As the hunting season comes to a close we all have to find a way to hone our skills and to keep in tiptop shooting shape for the upcoming season. Punching holes in paper is only fun for so long, other than putting all your bow hunting equipment aside to gather dust until the following season arrives you can take up bowfishing in the balmy summer months.
Bowfishing is a sport, which is still in its infancy in South Africa but has been really popular in the USA for quite some years. Now the big question, “How do I get started?” It’s actually very simple; there are a few bow shops that stock a standard bowfishing kit that is very easy to set up. Bowfishing kits like one’s made by either Muzzy or AMS Bowfishing equipment are probably the best way to go. You can of course make a very basic bowfishing rig yourself, there are a couple of guidelines but you have to make everything from scratch. I prefer the above mentioned kits, which take all the frustration and headache out of trial & error home made rigs.
There are a couple of things which are essential, polarized sunglasses are a must. It will be nearly impossible to try and see the particular fish you are shooting without them. Any bow will do, recurves are very popular because of their light weight, but I use an old round cam bow that has been hiding in the closet for quite some time. The only benefit of using such an “ancient” bow is that they are usually heavy and have a low let off, this will make your usual hunting bow seem like a breeze to hold steady. The bowfishing rigs consist of a spool & retriever that has a built in hand operated braking system through which the 30yds of 40lb dacron runs, an arrow rest (made especially for the very long and heavy solid fiberglass arrows) and two arrows with barbed tip attached. To top it off there is also a step-by-step instruction sheet. Any simpler it cannot be. The only thing you will have to add is a one-pin sight.
Now, sighting in the bow is going to prove a task. After a whole heap of missed shots we found out that we had to sight our bows to shoot about 4” low at 15yards. This is to counter for the infraction caused by the water, (you remember what that grumpy old science teacher groaned?) to hit a fish one should roughly aim about 4” below the fish at basic shooting distances, which are usually short. Why we sighted our bows to hit low at 15yds is so that we can place our pins ON the fish while the arrow will enter the water at the right angle to ensure a good hit. It just feels better and improves discipline to aim at something than to hold over or under. On the fiberglass arrow is a cable slide to which is attached the dacron type line; this feeds into the line holder through the line retriever. It sounds much more complicated than it is. Another option for the line retrieval is to mount a close-faced reel on the stabilizer of the bow. The line that now comes out of the reel is attached to the arrow by means of the usual cable slide or home made version.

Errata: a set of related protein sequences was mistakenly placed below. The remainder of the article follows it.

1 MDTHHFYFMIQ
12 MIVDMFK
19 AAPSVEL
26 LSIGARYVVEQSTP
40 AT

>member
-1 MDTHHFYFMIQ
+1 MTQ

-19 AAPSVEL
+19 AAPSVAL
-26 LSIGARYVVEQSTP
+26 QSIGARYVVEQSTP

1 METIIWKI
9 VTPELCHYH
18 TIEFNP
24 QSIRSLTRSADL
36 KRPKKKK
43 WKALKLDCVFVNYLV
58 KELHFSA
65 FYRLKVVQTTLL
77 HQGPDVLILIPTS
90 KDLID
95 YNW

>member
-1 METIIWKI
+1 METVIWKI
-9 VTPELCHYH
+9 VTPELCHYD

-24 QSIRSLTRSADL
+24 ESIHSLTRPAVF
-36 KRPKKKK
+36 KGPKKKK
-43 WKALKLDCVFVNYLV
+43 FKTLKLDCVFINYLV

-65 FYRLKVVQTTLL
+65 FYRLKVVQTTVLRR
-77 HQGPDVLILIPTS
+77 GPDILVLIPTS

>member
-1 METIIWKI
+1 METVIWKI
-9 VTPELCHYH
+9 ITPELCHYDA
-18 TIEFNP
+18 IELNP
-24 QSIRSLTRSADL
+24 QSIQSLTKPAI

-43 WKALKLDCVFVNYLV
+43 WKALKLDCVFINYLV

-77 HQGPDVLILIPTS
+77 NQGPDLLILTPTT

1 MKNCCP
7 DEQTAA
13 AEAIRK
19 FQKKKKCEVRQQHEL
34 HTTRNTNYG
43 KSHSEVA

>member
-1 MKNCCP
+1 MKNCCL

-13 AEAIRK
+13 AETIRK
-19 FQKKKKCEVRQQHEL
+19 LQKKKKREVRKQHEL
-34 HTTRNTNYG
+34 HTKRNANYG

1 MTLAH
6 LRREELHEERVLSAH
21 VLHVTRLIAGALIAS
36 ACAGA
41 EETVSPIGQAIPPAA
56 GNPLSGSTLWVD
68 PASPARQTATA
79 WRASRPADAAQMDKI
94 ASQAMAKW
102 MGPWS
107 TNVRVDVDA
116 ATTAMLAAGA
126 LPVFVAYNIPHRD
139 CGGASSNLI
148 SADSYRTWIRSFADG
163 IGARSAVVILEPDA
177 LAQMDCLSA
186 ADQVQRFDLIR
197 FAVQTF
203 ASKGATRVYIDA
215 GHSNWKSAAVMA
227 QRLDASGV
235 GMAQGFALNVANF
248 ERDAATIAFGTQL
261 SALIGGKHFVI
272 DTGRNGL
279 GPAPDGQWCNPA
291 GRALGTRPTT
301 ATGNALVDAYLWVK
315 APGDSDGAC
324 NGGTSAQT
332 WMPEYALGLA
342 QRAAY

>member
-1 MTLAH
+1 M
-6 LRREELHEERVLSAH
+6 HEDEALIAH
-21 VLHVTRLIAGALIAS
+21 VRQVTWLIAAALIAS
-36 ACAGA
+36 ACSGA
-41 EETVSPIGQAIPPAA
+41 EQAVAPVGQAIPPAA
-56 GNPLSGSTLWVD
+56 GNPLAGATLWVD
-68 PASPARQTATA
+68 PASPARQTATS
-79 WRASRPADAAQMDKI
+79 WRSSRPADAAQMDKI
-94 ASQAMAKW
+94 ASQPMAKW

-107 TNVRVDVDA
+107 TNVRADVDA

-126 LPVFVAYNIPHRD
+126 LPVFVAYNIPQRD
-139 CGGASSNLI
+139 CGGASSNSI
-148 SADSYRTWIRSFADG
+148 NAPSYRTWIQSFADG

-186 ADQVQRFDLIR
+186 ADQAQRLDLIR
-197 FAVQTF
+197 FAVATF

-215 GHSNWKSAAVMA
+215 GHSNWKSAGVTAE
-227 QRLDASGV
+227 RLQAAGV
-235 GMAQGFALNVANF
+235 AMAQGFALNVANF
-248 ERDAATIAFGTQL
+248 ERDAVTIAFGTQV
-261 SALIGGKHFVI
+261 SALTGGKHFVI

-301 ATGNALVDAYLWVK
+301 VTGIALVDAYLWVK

To say that bowfishing is fun is an understatement! One can have hours of fun if the weather is good. Cloudy weather makes it hard to see the fish even with polarized sunglasses. Shooting fish is not as simple as it sounds. Fish are very cautious by nature and you seldom get straightforward easy shots at fish that are within range. Bowfishing will teach you a lot about patience and waiting for a shot to present itself. You have to outsmart them by trying to blend in with the usually lush green surroundings. Standing dead still in deep shade also works well, this is why bowfishing is such a great means of staying on edge for the following bow hunting season, as you do all the above when hunting the usual animals. Other than being immense fun the rewards are also great, you get some time to hone your skills while harvesting some delicious fish to eat. Remember it is always important to get permission from the farmer to bowfish on his property. Shoot sensibly; only shoot as many fish as you need. If a days fishing is good you will have absolutely no trouble in filling your quota in no time at all. What the legislation is in regards to bowfishing is not yet clear; can someone shed some light on this? Please send any information you might have to firstname.lastname@example.org